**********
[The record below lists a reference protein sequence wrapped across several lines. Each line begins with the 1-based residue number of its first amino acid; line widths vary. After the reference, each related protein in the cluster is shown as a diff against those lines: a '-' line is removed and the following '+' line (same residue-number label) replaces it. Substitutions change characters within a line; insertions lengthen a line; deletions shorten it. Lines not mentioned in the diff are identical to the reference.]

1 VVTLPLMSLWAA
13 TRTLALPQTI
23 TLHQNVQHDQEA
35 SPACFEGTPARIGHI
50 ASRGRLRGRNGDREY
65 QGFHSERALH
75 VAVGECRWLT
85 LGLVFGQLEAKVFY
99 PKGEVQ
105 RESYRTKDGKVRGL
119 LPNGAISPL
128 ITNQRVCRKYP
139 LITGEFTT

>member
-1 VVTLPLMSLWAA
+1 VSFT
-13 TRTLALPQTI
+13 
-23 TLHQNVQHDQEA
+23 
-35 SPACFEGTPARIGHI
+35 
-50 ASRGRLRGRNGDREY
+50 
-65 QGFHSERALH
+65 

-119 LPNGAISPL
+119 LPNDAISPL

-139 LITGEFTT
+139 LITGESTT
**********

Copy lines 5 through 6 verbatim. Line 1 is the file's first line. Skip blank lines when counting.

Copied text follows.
35 SPACFEGTPARIGHI
50 ASRGRLRGRNGDREY